What do you think of the situation regarding original IP versus sequels? And is it wrong that developers concentrate on producing sequels when the workload is less to create what is still a new experience? Finally, is it realistic to expect developers to release only original IP with each title they create? Any thoughts, feel free to post them in the Comments section below.


Is Japan falling behind 'successful' gaming trends or is it just finding its way in the current gaming market?


Not the first article on the matter but never the less an interesting one to cover, the games industry in the last seven to eight years has increasingly seen a shift in focus from a prominent Eastern dominance in the era of the Dreamcast, Playstation 2 and Gamecube to the West with the emergence of the X-Box, its successor the Xbox 360 and even Apple's i-devices.

We frequently hear that Japanese games have lost their way, that they do not care to cater for the Western market the way that developers such as EA, Ubisoft, Rockstar and Activision have with recent releases such as Dead Space, Assassin's Creed, Red Dead Redemption and the Call of Duty series.

Is this truly the case or do we need to have a more rounded look at the Japanese games market to understand if its developers are purposefully catering towards a larger Western audience or just sticking to their guns regarding the titles and genres that are being turned out from its most prominent studios?

Individuals such as Square Enix's Yoichi Wada and Capcom's Keiji Inafune have gone on record to suggest that the Japanese games industry is five years behind, that it needs to be more Western-facing in its development goals. Why would these two executives of the industry be so outspoken on the matter, the Japanese notoriously reserved and formal when delivering official press conferences and interviews?

One should also consider the rise of the FPS genre with the introduction of Microsoft's Xbox and Xbox 360. Popular titles such as the Halo and Call of Duty series have led the way, catering to the needs of PC FPS fans and bringing some of those over to the console medium, an area of interest for those who normally go to the lengths of building a specific rig to play their favourite titles on.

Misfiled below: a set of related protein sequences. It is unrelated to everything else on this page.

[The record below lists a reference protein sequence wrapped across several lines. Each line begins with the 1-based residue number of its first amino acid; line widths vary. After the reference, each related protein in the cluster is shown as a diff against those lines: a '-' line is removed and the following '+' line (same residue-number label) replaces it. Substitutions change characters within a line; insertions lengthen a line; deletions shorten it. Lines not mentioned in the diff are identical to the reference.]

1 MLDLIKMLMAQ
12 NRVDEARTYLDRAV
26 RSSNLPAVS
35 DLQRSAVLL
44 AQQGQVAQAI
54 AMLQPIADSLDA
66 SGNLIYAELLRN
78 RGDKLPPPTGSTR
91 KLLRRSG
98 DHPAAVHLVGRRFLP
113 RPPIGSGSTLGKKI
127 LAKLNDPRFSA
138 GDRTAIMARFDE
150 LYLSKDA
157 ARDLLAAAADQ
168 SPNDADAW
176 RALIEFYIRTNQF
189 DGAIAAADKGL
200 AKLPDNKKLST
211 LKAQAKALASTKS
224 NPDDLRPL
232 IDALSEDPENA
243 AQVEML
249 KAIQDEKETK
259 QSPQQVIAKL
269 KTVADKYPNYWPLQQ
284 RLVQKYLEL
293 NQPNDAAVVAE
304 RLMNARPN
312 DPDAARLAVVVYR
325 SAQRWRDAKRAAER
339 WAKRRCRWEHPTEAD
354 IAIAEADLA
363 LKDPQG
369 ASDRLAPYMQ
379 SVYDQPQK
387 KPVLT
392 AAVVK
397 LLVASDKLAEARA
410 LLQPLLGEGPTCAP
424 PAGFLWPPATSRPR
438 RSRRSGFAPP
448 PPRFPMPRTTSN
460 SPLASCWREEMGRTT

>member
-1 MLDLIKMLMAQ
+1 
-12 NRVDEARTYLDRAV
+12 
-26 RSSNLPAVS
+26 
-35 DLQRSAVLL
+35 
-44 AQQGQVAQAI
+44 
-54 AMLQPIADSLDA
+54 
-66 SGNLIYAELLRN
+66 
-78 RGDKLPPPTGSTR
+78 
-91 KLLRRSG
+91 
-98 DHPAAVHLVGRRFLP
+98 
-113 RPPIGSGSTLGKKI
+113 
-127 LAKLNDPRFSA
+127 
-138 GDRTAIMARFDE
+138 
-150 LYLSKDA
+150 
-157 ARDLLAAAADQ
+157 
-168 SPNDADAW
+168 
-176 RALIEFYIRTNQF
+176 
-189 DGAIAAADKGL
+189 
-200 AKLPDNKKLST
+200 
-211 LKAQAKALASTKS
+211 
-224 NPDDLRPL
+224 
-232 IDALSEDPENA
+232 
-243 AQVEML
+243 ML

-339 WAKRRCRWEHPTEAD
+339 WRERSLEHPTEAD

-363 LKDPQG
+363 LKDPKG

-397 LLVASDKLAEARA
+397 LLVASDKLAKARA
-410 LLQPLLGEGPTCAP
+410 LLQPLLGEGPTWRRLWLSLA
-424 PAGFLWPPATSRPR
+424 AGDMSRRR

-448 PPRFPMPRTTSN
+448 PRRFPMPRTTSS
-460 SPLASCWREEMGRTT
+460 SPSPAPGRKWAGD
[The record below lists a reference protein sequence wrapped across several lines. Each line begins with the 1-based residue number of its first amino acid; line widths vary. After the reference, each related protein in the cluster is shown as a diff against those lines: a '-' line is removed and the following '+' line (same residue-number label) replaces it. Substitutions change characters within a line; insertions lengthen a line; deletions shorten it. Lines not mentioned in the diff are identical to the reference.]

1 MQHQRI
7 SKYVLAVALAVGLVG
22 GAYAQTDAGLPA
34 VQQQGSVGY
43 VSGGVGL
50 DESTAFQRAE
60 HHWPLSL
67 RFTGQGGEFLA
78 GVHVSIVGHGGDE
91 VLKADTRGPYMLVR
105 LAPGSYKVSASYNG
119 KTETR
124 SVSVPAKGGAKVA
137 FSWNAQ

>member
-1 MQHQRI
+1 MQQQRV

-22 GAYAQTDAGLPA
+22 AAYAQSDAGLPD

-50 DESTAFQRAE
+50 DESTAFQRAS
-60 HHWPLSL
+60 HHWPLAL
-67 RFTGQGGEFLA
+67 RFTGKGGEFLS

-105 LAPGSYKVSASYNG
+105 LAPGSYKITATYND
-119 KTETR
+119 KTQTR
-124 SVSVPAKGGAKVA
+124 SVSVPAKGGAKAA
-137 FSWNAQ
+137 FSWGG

It would also be worthwhile to consider the number of titles Japanese studios have developed in recent times that either are Western-themed or have been co-developed with Western studios. Vanquish, Lost Planet 2, Quantum Theory, Dead Rising 2, Bionic Commando and Dark Void to name a few examples are representative of titles that are influenced by those from the West such as Gears of War or are solely or jointly developed by studios such as GRIN or Blue Castle (now know as Capcom Montreal).

It could be said that this is done so the Japanese studios can stay competitive in the industry, or that they want to explore the options that are presented with a title that is co-developed with Western and Eastern ideas fused into one title. The exhilarating feel of the adrenaline-fuelled Vanquish is a fine example of a 3rd-person shooting title with Western influences but retaining its Japanese flavour. In comparison, Quantum Theory has tried to emulate the same success of Epic's renowned series but is more debatable in its execution.

Japan's gaming industry still has a multitude of quality titles to offer avid gamers the world over. Titles such as Bayonetta, Super Street Fighter IV, Tekken, Final Fantasy, Mario, Sonic, Zelda, Pokemon, Professor Layton, Resident Evil and many more franchises have come from Japanese shores and experienced impressive sales figures since their inception. They each carry those distinct Japanese gaming qualities that are often replicated but rarely bettered.

Loved by gaming audiences the world over, they show that Japanese-developed titles have and still do cater for a world audience to the same degree as successful titles such as Call of Duty, Uncharted, GTA4 and their ilk. There are also several examples of titles that hold their Japanese identity after localisation has taken place such as Persona 3 & 4, Star Ocean: The Last Hope and the Ryu ga Gotoku series of titles.

It will be interesting to observe 2011 and the next few years ahead to see whether the Japanese games market will persevere with offering more Western-themed titles or whether stalwarts of the industry for years to date such as Mario, Sonic and Zelda will continue to be appreciated by audiences worldwide from the land of the rising sun.

What do you think of Japanese developers crafting and releasing Western-themed titles? And do you still think the Japanese market holds its own when it comes to releasing fresh titles that hold that distinct Japanese flavour? Any thoughts, feel free to post them in the Comments section below.